Yes, the title was accurate. Last week we took a look at three drumming prodigies and this week it’s on to another percussive instrument: the piano. To label a kid a piano prodigy puts them up on a level with Mozart, the most famous piano prodigy, so the title does not come lightly. However, troll the Internet long enough and you will find amazing things, like the three kids to follow.
Up first is a little girl named Emily Bear. In the clip that follows (from a news show) Emily shows a remarkable amount of skill. Discovered when she was only 2 years old by her Grandmother, Emily quickly became a master musician. But she’s more than a machine that can read music, she writes her own as well. There is a brief clip of a song she composed in the video, but you can watch a full composition (done for Ellen Degeneres, when Emily appears on her show) here. She’s even bright enough to know that she and Mozart have something in common. Emily has a website and even a CD, for any adults interested in feeling bad about their own musical abilities.
Emily Bear – Age 6
Our next self-esteem-destroyer is a little guy named Shaun Hern Lee who, at 4 years old, destroys a waltz by Beethoven. Also playing since he was two like Emily above, Shaun clearly knows his way around the ivories. It’s too bad his legs are too short to reach the pedals or he could really play that thing to its full potential. Regardless of leg length though, I’m sure this is not the last we’ll hear from Shaun. Though he doesn’t appear to have a website, he does have a YouTube page where his videos are collected. And now, prepare to feel bad about yourself!
Shaun Hern Lee, Age 4
Our last piano prodigy video is something a little different. I found it while poking around for actual prodigy videos and my eyes were drawn to the word “parody” proudly tagged on to this one. It is the product of a 13 year-old girl who starts the video with a quip far more witty than her years should allow. “I want to be a piano prodigy when I grow up,” she says. Very funny. She then goes on to mock piano prodigy videos in a variety of ways: playing while reading a book, playing blindfolded, not playing at all. Prodigy? Maybe not. A fantastic piano player for being so young? Sure. A very well-developed sense of humor for her age? Without a doubt. Again, no website, but her YouTube page has more videos that aren’t meant to make fun of other piano players.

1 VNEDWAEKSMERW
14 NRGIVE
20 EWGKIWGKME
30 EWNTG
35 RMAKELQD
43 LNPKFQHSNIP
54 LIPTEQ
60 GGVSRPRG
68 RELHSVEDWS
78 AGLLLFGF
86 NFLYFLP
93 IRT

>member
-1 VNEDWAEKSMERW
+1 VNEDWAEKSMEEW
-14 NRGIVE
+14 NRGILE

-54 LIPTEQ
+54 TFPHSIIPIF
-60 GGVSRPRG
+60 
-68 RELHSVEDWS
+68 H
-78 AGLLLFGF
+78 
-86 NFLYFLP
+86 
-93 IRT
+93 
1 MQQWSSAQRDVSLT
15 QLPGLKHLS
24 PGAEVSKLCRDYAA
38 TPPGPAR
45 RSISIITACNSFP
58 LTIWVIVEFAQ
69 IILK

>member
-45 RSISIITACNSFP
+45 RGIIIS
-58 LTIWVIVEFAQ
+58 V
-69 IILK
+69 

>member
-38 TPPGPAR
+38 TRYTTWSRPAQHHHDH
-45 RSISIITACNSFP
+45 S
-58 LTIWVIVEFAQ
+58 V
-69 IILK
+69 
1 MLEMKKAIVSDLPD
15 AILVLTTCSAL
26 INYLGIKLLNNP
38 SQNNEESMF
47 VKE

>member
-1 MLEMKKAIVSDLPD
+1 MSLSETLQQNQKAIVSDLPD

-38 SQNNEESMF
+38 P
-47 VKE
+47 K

Ailecec, Age 13?
And now, because it’s been my most-watched video of the week and I cannot keep it to myself, here is a video that has nothing to do with being a child prodigy and everything to do with putting hard-learned piano skills to use. 80’s Hits for the Ragtime Paino!
Recent Entries RSS
Friday August 06, 2010 at 12:00 PM
Wednesday August 04, 2010 at 03:40 PM
Wednesday July 28, 2010 at 07:30 AM
Tuesday July 27, 2010 at 11:11 AM
Monday July 26, 2010 at 04:18 PM
Sunday July 25, 2010 at 11:24 PM
Wednesday July 14, 2010 at 06:54 PM
Wednesday June 30, 2010 at 06:30 AM
Monday June 28, 2010 at 01:50 PM
Friday June 25, 2010 at 05:00 PM
If you want to know about IP law - this is the place. CC is defining the cutting edge of music licensing.
Stop making sense David Byrne. Seriously, you make too much sense to us - it's scary. When are you coming by to hang out?
Fairly relevant to Indaba :)
If you want to know what's happening in the new music world...
Wired + Music + Eliot = amazing
Our favorite NYC music-scene blog from our favorite CMJer.
Super-hip music blog. A must for anyone serious about the NYC scene.
ll the news that fit to print ... about music, that is.
Gawker Media's music blog. Perfect if you like a little snark with your music news.
In his own words - "First in music analysis"